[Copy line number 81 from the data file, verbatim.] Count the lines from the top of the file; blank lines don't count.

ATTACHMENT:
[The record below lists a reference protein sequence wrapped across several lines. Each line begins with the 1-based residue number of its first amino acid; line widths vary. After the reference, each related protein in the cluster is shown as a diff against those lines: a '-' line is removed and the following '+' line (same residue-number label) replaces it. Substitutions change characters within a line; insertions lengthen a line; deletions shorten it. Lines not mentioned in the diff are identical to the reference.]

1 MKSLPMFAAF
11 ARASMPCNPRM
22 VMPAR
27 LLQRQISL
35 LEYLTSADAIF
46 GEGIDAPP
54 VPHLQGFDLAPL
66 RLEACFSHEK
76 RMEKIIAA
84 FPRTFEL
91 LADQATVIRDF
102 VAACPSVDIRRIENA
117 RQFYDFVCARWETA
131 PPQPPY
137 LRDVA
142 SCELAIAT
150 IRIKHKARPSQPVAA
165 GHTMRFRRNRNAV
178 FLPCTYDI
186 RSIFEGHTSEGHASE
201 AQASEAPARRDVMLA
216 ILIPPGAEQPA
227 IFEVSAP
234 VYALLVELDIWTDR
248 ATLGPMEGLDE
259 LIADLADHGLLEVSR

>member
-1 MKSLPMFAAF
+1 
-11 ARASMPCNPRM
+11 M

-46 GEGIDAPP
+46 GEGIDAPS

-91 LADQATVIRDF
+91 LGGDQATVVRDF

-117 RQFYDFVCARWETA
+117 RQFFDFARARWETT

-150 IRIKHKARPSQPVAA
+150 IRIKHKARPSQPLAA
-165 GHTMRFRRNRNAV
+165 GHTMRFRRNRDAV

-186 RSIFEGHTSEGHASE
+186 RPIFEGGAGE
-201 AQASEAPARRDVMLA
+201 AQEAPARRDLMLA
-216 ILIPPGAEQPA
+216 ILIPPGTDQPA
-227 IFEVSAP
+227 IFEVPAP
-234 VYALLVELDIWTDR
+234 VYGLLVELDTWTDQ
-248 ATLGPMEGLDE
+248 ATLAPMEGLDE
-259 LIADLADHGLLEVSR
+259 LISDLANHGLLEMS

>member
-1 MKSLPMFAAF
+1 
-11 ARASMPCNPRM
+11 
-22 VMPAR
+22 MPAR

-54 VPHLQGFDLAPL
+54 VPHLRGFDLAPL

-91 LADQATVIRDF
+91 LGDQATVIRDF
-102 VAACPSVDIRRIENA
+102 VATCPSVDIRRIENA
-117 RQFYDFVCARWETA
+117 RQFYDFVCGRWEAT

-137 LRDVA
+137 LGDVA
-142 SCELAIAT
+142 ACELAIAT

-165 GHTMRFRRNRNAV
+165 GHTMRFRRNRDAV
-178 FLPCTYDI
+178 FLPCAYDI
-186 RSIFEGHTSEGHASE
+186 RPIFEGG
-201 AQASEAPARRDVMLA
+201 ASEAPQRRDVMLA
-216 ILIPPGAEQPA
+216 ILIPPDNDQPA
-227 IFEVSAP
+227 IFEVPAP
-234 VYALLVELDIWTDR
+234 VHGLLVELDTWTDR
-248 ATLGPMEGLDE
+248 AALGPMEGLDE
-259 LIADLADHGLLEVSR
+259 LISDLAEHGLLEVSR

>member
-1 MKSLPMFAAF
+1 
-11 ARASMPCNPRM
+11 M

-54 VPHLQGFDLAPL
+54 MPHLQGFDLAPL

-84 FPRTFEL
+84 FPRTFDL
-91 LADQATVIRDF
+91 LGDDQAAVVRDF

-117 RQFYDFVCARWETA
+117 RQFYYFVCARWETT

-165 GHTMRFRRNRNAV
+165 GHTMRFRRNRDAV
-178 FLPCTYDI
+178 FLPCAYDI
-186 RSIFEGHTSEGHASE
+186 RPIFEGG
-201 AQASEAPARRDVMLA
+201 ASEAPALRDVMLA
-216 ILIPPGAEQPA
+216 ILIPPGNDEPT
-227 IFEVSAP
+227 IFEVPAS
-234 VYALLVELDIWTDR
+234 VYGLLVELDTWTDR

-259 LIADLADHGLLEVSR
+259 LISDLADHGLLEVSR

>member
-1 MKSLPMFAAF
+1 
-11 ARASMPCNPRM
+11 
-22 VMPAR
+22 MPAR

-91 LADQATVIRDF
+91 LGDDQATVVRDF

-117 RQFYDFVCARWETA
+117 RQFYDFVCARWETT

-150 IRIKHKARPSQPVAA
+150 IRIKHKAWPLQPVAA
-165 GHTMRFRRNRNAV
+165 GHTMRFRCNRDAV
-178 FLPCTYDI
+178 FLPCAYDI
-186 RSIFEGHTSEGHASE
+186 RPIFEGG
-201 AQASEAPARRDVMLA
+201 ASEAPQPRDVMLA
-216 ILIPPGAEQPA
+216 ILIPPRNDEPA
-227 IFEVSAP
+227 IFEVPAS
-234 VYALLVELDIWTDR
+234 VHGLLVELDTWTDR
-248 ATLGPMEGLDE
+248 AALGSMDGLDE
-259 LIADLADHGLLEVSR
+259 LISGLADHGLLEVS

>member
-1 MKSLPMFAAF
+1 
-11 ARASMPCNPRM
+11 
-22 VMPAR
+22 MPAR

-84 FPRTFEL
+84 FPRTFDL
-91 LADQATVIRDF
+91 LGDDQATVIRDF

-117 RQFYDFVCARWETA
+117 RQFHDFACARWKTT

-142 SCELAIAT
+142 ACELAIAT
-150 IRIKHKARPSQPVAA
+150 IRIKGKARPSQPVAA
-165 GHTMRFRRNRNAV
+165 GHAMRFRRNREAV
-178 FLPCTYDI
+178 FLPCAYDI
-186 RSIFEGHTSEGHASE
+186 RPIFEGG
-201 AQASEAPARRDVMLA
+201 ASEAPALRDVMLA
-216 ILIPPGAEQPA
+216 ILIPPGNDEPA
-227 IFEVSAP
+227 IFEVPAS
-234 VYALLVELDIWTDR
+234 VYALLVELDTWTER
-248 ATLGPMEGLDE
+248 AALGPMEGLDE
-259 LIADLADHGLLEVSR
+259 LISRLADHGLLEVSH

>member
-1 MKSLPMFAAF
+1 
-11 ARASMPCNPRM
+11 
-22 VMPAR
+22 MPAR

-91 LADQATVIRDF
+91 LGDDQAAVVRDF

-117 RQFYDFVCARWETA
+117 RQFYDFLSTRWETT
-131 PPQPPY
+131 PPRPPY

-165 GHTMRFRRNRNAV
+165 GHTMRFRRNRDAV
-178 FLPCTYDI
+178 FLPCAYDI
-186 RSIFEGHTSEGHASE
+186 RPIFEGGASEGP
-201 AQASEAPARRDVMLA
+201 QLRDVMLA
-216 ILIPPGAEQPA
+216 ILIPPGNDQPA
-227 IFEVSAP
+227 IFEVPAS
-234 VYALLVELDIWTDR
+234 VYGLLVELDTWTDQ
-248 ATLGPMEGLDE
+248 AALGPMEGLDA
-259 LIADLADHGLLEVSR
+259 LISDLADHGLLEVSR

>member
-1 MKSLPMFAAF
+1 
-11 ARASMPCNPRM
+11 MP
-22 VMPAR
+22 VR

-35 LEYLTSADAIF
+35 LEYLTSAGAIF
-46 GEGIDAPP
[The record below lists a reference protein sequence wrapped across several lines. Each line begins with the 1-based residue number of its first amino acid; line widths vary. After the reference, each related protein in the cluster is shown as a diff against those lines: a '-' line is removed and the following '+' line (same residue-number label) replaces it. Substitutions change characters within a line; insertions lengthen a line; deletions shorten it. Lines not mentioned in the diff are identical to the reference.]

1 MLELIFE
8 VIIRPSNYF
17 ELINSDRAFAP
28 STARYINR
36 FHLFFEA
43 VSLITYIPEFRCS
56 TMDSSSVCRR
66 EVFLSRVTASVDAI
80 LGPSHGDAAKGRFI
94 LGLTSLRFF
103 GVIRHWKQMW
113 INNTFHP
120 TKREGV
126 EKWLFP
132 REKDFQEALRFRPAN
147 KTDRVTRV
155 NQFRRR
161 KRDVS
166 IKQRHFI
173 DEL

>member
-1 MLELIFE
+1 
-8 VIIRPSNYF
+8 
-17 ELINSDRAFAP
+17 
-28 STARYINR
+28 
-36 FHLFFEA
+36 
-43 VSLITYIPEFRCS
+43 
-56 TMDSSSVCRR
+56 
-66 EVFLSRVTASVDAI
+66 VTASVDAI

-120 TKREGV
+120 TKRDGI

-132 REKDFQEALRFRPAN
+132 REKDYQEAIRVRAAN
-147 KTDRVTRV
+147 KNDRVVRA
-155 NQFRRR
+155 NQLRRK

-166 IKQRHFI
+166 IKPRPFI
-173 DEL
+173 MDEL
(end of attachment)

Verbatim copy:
+186 RPIFEGG